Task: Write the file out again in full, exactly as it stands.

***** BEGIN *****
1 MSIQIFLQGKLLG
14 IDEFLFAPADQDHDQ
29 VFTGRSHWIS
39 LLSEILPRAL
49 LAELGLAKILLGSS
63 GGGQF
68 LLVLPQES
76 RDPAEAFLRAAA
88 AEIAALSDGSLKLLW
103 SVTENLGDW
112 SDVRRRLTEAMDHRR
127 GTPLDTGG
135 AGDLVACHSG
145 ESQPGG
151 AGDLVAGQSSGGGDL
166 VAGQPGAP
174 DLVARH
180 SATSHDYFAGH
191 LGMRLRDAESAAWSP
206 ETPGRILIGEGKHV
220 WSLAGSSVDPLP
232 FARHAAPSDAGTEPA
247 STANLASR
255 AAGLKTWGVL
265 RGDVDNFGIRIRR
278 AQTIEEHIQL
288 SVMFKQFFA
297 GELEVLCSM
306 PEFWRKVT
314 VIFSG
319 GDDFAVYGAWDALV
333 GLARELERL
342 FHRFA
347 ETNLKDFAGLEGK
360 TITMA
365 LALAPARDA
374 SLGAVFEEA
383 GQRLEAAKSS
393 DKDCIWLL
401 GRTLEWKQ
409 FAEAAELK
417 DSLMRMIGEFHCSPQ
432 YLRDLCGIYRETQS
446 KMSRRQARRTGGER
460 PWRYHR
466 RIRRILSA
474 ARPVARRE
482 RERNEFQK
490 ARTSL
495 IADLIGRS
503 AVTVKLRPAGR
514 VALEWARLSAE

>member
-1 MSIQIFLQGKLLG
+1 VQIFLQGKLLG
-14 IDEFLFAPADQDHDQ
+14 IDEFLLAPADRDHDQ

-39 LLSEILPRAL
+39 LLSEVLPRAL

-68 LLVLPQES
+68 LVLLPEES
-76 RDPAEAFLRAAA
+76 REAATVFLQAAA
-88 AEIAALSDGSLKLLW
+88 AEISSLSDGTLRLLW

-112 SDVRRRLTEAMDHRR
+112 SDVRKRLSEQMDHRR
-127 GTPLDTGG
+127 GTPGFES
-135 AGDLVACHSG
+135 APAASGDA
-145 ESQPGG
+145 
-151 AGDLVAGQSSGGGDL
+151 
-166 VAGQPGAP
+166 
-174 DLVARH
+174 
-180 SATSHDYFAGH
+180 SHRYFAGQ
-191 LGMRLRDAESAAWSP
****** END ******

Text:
1 MSIQIFLQGKLLG
14 IDEFLFAPADQDHDQ
29 VFTGRSHWIS
39 LLSEILPRAL
49 LAELGLAKILLGSS
63 GGGQF
68 LLVLPQES
76 RDPAEAFLRAAA
88 AEIAALSDGSLKLLW
103 SVTENLGDW
112 SDVRRRLTEAMDHRR
127 GTPLDTGG
135 AGDLVACHSG
145 ESQPGG
151 AGDLVAGQSSGGGDL
166 VAGQPGAP
174 DLVARH
180 SATSHDYFAGH
191 LGMRLRDAESAAWSP
206 ETPGRILIGEGKHV
220 WSLAGSSVDPLP
232 FARHAAPSDAGTEPA
247 STANLASR
255 AAGLKTWGVL
265 RGDVDNFGIRIRR
278 AQTIEEHIQL
288 SVMFKQFFA
297 GELEVLCSM
306 PEFWRKVT
314 VIFSG
319 GDDFAVYGAWDALV
333 GLARELERL
342 FHRFA
347 ETNLKDFAGLEGK
360 TITMA
365 LALAPARDA
374 SLGAVFEEA
383 GQRLEAAKSS
393 DKDCIWLL
401 GRTLEWKQ
409 FAEAAELK
417 DSLMRMIGEFHCSPQ
432 YLRDLCGIYRETQS
446 KMSRRQARRTGGER
460 PWRYHR
466 RIRRILSA
474 ARPVARRE
482 RERNEFQK
490 ARTSL
495 IADLIGRS
503 AVTVKLRPAGR
514 VALEWARLSAE

>member
-1 MSIQIFLQGKLLG
+1 VQIFLQGKLLG
-14 IDEFLFAPADQDHDQ
+14 IDEFLLAPADRDHDQ

-39 LLSEILPRAL
+39 LLSEVLPRAL

-68 LLVLPQES
+68 LVLLPEES
-76 RDPAEAFLRAAA
+76 REAATVFLQAAA
-88 AEIAALSDGSLKLLW
+88 AEISSLSDGTLRLLW

-112 SDVRRRLTEAMDHRR
+112 SDVRKRLSEQMDHRR
-127 GTPLDTGG
+127 GTPGFES
-135 AGDLVACHSG
+135 APAASGDA
-145 ESQPGG
+145 
-151 AGDLVAGQSSGGGDL
+151 
-166 VAGQPGAP
+166 
-174 DLVARH
+174 
-180 SATSHDYFAGH
+180 SHRYFAGQ
-191 LGMRLRDAESAAWSP